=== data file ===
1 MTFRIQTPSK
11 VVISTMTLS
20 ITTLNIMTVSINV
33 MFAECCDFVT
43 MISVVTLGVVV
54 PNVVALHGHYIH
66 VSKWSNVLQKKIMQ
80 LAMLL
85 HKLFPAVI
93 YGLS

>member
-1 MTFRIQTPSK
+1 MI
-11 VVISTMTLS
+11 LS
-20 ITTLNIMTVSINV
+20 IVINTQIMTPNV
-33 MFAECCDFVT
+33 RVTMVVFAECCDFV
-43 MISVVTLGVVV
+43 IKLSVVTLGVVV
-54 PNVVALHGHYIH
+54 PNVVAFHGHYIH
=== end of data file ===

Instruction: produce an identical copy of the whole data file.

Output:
1 MTFRIQTPSK
11 VVISTMTLS
20 ITTLNIMTVSINV
33 MFAECCDFVT
43 MISVVTLGVVV
54 PNVVALHGHYIH
66 VSKWSNVLQKKIMQ
80 LAMLL
85 HKLFPAVI
93 YGLS

>member
-1 MTFRIQTPSK
+1 MI
-11 VVISTMTLS
+11 LS
-20 ITTLNIMTVSINV
+20 IVINTQIMTPNV
-33 MFAECCDFVT
+33 RVTMVVFAECCDFV
-43 MISVVTLGVVV
+43 IKLSVVTLGVVV
-54 PNVVALHGHYIH
+54 PNVVAFHGHYIH